1. Did the district court err in certifying the class of plaintiffs, holding that the named plaintiffs have standing under Article III of the United States Constitution, and that a class may be certified even where not all members of the class have standing?
2. Did the district court err in granting summary judgment in favor of Defendant-Appellee, holding that Plaintiffs’ § 1983 claim must fail as they could not prove violation of a constitutional right, specifically finding that there was no question of material fact as to whether Defendant-Appellee violated Plaintiffs’ 14th Amendment due process rights?
This problem is an action under 42 U.S.C. § 1983. The first issue concerns standing, i.e., whether the Plaintiffs here are sufficient parties to actually bring this action to court. The second issue concerns whether the Defendant violated the 14th Amendment due process rights of the Plaintiffs.
Plaintiff Jenny Johansson is a 33-year-old survivor of domestic violence and the former girlfriend of Henry Barton, who abused her, and with whom she shares joint custody of their daughter, Amy Barton. She is a resident of the city of San Andreas in the State of Castleman.
Plaintiff Kyla Yvette is a 25-year-old survivor of domestic violence and the wife of Antonio Yvette, who abused her, and with whom she shares joint custody of their two children. She is a resident of the county of Greenpier in the State of Castleman.
Plaintiff Stacian Crawford is a 34-year-old survivor of domestic violence and the wife of John Crawford, who abused her and with whom she shares joint custody of their three children. She is a resident of the city of San Andreas in the State of Castleman.
Defendant Matthew Plowman is the current governor of the State of Castleman and was the governor who signed the Minor Crimes Reform Act (MCRA) into law on April 1, 2014. He is also responsible for enforcing the provisions of that act and the Castleman Child Relocation statute.
Castleman is a small state located in the western United States within the jurisdiction of the 9th Circuit Court of Appeals. In March 2014, the Castleman State General Assembly passed the MCRA allegedly to address the problem of limited prosecutorial resources and the disproportionate arrest of people of color within the state.
The MCRA specifically decriminalized misdemeanor domestic violence, misdemeanor battery, misdemeanor assault, misdemeanor public drunkenness, and misdemeanor disorderly conduct, all crimes that disproportionately occurred in domestic violence situations.
The bill also provided that social workers would respond to the scene of non-emergent domestic violence situations in order to promote family healing. During debate on the bill, supporters emphasized that they felt current enforcement methods inappropriately broke down the family, rather than trying to repair things.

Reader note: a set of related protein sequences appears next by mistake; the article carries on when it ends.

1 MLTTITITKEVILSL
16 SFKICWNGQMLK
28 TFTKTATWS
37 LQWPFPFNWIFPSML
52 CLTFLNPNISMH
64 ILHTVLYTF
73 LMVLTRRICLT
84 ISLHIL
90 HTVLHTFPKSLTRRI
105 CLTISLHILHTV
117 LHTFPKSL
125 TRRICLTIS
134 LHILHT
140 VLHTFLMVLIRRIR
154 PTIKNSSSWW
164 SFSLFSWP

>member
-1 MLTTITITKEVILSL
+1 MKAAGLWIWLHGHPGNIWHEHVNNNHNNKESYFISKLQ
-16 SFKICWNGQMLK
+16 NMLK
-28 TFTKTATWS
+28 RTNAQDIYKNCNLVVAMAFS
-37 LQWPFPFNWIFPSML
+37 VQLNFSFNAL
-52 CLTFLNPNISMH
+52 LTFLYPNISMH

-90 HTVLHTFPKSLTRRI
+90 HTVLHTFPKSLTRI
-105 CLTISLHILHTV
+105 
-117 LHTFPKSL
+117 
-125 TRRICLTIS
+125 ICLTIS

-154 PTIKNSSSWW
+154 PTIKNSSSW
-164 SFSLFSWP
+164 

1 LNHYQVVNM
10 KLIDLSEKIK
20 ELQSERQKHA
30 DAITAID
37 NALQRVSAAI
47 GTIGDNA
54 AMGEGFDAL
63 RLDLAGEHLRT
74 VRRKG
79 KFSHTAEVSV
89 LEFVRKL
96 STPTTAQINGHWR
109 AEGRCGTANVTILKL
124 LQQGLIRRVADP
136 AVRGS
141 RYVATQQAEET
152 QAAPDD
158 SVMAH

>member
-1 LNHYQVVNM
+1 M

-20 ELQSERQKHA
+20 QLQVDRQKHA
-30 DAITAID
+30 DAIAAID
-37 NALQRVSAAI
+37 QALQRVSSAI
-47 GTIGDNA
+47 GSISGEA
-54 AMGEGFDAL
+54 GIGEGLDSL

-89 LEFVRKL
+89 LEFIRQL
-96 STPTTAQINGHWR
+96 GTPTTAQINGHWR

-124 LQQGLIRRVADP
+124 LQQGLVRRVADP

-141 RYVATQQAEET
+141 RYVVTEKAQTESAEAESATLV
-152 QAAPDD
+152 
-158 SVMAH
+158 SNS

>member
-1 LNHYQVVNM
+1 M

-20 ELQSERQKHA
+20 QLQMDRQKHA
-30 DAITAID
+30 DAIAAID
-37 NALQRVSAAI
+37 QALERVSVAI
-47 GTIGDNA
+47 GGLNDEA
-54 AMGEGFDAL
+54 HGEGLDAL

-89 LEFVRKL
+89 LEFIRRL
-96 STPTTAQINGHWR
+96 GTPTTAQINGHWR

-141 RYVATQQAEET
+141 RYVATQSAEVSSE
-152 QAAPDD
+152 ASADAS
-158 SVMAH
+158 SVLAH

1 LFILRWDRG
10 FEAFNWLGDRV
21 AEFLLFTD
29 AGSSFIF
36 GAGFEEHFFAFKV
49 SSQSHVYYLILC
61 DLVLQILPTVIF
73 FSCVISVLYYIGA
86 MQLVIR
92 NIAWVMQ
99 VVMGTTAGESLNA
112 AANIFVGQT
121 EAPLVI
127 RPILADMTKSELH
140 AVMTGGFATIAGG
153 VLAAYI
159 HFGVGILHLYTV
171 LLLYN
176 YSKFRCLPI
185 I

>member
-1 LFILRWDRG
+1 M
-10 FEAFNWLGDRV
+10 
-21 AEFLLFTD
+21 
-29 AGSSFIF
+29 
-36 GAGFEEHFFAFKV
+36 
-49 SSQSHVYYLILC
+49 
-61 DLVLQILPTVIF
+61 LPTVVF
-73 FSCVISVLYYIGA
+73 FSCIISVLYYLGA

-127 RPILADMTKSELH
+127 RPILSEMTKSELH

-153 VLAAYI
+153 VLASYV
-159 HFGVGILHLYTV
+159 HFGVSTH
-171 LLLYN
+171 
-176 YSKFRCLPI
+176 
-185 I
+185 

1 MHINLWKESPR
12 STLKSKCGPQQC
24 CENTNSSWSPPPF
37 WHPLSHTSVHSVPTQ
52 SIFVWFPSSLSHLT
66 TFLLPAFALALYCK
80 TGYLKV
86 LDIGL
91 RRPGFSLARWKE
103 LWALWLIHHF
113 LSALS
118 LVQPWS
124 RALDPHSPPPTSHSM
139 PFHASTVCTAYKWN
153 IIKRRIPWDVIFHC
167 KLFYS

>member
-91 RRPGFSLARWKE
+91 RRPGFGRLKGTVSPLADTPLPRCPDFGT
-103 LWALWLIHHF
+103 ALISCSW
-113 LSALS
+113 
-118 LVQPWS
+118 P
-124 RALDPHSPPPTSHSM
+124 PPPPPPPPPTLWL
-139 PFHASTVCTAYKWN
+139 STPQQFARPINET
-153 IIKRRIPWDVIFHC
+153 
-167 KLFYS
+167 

Dr. Julian Maxem, a professor who has done extensive research on domestic violence, testified during the debate and voiced his belief that the MCRA would place domestic violence survivors at risk of severe harm. He was particularly concerned about survivors with children, who were further handicapped by Castleman’s Child Relocation statute, which prohibited them from moving out of state with their children without the other parent’s permission or a court order, and also prevented them from moving either inside or outside of the state without notifying the other parent or seeking a court order of confidentiality.
The three named plaintiffs were all in relationships with men who had criminal charges pending against them at the time the MCRA was passed. After the passage of the MCRA the charges were accordingly dropped and the named plaintiffs lost their criminal court Temporary Orders of Protection. The men then moved back in with the named plaintiffs, and shortly thereafter began abusing them again. The police refused to arrest the men thereafter, because they did not believe their conduct was sufficient to meet any felony statute and all relevant misdemeanor crimes were repealed by the MCRA.
Plaintiffs-Appellants/Cross-Appellees filed a class action complaint on June 27, 2015, pursuant to 42 U.S.C. §1983, against Governor Matthew Plowman, alleging that he violated their due process rights under the 14th Amendment by signing the MCRA into law and enforcing its provisions.
On July 12, 2014, they moved to certify a class including all individuals who are victims of domestic violence, were physically injured by their abuser after April 14, 2014, and would have been protected by a temporary restraining order issued by a criminal court at the time of their injury if not for the passage and enforcement of the MCRA.
On August 13, 2015, Defendant-Appellee/Cross-Appellant submitted opposition papers to the motion for class certification. Following review of the submissions from both parties, the Honorable Judge Casey Matthews, of the District Court of Castleman, certified the proposed class, finding that Federal Rule of Civil Procedure 23 was satisfied in all respects and that Plaintiffs had standing.
On February 1, 2016, Governor Plowman moved for summary judgment and Appellants submitted opposition papers on February 10, 2016. The District Court of Castleman granted Governor Plowman’s motion on April 7, 2016, finding that Appellants’ claims failed both the special relationship and state-created danger tests for 14th Amendment violations.
Appellants timely appealed the grant of summary judgment to the Court of Appeals for the 9th Circuit. Appellee then cross-appealed the order granting class certification on the ground that both Appellants and the class at large lacked standing to pursue their substantive due process claims.
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